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What Government Contractors Should Know About New Coronavirus Pandemic Legislation

By April 1, 2020 No Comments

To say that the COVID-19 pandemic took the world by surprise is an understatement. Legislation is moving at a furious pace to ensure companies and their employees have the necessary resources to weather the storm. Here’s what you need to know about the major acts and programs enacted to date.

Families First Coronavirus Response Act

The Families First Coronavirus Response Act was the first step in providing supplemental appropriations during the outbreak and subsequent “stay at home” and quarantine mandates and recommendations. It mandates paid leave to people affected by COVID-19, tax credits, food and nutritional assistance (and more funding to related programs), increases to unemployment benefits, and insurance requirements for virus testing.

What you need to know:

  • IRS Filing Deadline Changes:
    • Although federal income tax filings are still due April 15, most individuals and businesses can defer tax payments up to 90 days (or July 15), including self-employed taxes and quarterly filings.
    • Payments over $1 million for individuals and $10 million for corporations are due June 15.
    • The IRS is updating its coronavirus webpage to help answer questions.
  • Coronavirus Leave for Government Entities and Private Sector Employers with Fewer than 500 Employees
    • Employers must provide up to 12 weeks of job-protecting leave related to coronavirus exposure quarantine, becoming a caretaker for quarantined family members, or caring for minor children affected by coronavirus school closures.
    • Employers must provide paid sick leave to self-quarantining individuals, those serving as caretakers for sick or quarantined family members, or caring for minor children affected by school closures.
    • Those caring for others receive ⅔ of normal wages.
    • Sick and family medical leave is excluded from FICA taxes
  • Tax Credits for Employers and Self-Employed
    • Employers will receive tax credits for paid time off.
    • Similar rules apply to self-employed individuals.

Although these are the most important aspects from an accounting standpoint, The Act covers more areas, including unemployment insurance. This National Law Review article gives more detail about the Act and its provisions.

SBA Loan Provisions

Although this is not a provision of the Family First Act, the opportunity for targeted, low-interest “Economic Injury Disaster Loans” is critical for many of our clients, and deserves a specific call out.

What you need to know:

  • To be eligible for loans of up to $2 million for a term of up to 30 years with $25,000 of collateral, businesses must experience losses as a result of COVID-19.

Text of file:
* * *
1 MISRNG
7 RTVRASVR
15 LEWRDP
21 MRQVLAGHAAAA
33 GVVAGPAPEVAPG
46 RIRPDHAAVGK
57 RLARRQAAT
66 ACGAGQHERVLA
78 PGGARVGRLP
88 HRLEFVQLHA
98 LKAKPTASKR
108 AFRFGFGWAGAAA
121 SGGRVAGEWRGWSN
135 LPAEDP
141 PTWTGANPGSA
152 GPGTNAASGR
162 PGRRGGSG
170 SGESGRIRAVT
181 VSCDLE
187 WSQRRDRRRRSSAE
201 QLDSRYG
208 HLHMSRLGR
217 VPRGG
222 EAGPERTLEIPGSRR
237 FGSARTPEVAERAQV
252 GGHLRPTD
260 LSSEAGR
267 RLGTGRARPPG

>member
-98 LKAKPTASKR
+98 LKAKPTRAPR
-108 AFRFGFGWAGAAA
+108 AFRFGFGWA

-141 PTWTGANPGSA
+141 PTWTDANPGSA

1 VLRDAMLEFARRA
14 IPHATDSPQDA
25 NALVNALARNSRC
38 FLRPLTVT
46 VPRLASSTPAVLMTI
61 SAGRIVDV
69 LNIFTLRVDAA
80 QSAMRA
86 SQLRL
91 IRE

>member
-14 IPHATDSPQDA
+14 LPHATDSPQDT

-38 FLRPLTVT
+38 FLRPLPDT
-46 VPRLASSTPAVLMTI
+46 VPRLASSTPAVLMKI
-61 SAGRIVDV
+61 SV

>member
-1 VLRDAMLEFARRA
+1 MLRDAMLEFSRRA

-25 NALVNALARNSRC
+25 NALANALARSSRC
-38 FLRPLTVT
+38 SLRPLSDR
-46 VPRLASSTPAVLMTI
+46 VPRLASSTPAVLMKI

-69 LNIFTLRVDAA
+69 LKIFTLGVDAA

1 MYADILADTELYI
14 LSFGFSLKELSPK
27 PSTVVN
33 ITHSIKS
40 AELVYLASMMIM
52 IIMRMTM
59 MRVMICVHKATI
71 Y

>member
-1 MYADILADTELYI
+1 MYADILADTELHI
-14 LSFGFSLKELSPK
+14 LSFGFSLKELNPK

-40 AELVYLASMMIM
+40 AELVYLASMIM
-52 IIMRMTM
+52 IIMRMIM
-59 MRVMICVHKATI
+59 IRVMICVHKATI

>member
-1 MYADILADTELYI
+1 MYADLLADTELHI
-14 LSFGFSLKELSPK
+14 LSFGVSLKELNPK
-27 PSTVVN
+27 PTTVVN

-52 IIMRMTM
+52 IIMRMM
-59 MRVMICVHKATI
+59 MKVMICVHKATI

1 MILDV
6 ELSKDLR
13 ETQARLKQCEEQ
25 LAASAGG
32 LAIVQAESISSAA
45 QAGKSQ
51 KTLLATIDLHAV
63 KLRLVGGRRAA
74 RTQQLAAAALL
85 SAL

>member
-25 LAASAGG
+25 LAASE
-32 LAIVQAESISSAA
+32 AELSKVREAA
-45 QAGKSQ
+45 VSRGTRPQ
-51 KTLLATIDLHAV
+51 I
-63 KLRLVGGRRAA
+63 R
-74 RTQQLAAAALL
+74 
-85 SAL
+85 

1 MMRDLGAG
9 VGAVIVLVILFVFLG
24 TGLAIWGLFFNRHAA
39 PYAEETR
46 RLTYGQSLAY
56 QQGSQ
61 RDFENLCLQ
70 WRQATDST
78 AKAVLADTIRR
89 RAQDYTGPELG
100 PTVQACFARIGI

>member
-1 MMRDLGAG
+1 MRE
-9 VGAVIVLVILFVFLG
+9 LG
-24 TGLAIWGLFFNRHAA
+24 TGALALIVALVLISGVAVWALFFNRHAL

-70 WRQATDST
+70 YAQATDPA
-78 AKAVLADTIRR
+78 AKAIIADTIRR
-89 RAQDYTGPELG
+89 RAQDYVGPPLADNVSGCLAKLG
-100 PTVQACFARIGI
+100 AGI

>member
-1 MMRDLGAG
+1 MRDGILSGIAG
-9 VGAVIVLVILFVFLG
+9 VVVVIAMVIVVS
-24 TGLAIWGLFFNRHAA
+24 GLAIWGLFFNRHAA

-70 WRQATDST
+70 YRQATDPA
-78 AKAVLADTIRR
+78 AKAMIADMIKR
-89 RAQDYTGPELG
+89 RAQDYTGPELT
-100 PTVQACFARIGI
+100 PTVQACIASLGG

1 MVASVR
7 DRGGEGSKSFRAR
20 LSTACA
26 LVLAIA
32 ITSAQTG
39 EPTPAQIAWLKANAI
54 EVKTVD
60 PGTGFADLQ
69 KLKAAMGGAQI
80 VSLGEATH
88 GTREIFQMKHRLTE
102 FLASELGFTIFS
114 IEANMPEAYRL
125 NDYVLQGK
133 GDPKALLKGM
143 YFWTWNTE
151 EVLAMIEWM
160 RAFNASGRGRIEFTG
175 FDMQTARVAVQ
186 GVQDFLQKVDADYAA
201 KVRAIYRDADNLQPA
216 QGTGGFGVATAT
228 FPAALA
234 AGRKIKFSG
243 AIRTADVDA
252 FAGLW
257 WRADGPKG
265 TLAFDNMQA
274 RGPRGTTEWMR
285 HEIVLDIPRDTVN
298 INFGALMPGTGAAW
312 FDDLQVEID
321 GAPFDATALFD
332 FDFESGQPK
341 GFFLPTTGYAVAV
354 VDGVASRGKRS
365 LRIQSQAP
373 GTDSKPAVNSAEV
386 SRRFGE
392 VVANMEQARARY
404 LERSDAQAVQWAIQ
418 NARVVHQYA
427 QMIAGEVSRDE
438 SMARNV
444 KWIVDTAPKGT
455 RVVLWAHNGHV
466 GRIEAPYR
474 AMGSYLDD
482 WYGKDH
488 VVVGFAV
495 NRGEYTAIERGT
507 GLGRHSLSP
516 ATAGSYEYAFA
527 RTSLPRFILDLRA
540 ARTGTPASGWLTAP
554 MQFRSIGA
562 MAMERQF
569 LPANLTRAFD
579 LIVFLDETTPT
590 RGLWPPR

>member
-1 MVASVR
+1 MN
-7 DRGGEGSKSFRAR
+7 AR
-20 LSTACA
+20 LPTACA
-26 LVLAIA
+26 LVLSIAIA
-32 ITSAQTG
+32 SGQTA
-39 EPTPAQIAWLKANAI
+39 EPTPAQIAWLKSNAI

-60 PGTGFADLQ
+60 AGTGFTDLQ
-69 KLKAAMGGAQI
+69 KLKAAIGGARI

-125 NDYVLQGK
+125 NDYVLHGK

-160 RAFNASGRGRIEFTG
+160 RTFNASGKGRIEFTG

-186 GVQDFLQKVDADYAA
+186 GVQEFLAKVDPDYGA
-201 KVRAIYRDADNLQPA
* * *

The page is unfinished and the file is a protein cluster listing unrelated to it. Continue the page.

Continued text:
• Existing SBA Loans won’t prevent you from eligibility as long as you have complied with all terms.
  • Funds must be used on working capital, paying fixed debts, payroll, accounts payable, or paying bills that COVID-19 has prevented you from paying.
  • Loan terms are up to $2 million for a term of up to 30 years requiring $25,000 of collateral
  • Interest rates are 3.75% for small businesses and 2.75% for private nonprofits.

This article does a great job of breaking down specifics and listing the required documentation.

If you need assistance pulling together the information you need to apply, WiJiT can help!

Ready to apply? Click here. (Or access a printable application to mail here.)

Coronavirus Aid, Relief, and Economic Security Act (CARES)

Although this act relates more specifically to individuals than government contractors, we wanted to share the details with you as there are a few things you do need to know. It’s most important to recognize that this $2 trillion act will support our healthcare system, including medical professionals and first responders, boost our economy, increase support to unemployed workers, and keep more people employed.

What You Need to Know:

  • Payroll Support for Small Businesses
    • $349 billion is allocated to help small businesses (with under 500 employees) and companies in the hospitality industry (food and accommodation) with fewer than 500 employees per location cover payroll through June 30, 2020.
    • Sole proprietorships, independent contractors, and other self-employed individuals may also be eligible.
  • Coronavirus Relief Fund
    • The Act allocates $500 billion to industries that include airlines and businesses critical to national security.
  • Mid-Size Businesses (500-10,000 employees)
    • The Treasury Secretary has been charged with developing a program in support of mid-size businesses.

 In addition to these provisions, the CARES Act allows funds for individuals and tax provisions for both individuals and businesses. This National Law Review article offers important details.

The Bottom Line

We recognize that there is a lot of information to assimilate in terms of how new Coronavirus legislation relates to your business operations, payroll, finances, and accounting practices. WJT can help your business understand how to adjust your accounting systems to track these expenses and, if applicable, help you gather the necessary documentation for SBA applications or CARES tax provisions.

Contact us today to learn how we can help.